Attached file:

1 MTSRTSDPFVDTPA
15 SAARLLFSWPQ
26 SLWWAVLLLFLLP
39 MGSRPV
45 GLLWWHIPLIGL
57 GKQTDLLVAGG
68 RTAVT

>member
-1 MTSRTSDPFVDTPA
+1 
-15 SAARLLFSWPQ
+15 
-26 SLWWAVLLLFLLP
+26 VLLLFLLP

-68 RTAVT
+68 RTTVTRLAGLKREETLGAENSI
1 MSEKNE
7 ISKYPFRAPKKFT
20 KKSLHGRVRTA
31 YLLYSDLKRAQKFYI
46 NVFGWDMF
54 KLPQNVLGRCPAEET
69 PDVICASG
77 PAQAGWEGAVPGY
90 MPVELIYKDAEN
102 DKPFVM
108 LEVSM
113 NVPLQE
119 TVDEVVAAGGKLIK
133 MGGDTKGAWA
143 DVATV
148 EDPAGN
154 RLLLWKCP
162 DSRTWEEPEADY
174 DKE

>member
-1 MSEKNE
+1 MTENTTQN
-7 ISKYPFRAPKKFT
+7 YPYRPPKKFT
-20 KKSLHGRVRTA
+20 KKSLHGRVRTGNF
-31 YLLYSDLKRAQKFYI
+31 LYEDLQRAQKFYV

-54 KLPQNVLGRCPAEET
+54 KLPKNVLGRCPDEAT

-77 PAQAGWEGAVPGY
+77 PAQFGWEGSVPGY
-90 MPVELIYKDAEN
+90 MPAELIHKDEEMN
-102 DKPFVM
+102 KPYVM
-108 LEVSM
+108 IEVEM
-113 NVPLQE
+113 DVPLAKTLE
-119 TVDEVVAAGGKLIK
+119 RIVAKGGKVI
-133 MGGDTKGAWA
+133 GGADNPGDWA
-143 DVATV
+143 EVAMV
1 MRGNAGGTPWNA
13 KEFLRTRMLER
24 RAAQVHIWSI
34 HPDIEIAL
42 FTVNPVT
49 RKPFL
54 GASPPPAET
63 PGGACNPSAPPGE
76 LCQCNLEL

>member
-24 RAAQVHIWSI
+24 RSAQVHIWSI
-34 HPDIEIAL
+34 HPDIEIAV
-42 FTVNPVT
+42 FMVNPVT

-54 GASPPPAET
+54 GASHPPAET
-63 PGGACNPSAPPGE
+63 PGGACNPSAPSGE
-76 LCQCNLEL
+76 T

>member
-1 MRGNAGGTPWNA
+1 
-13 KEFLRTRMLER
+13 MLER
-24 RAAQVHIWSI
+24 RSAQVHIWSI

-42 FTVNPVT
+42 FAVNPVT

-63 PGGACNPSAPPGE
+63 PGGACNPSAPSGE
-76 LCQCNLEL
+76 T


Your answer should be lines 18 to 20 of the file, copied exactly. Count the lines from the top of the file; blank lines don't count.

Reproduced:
7 ISKYPFRAPKKFT
20 KKSLHGRVRTA
31 YLLYSDLKRAQKFYI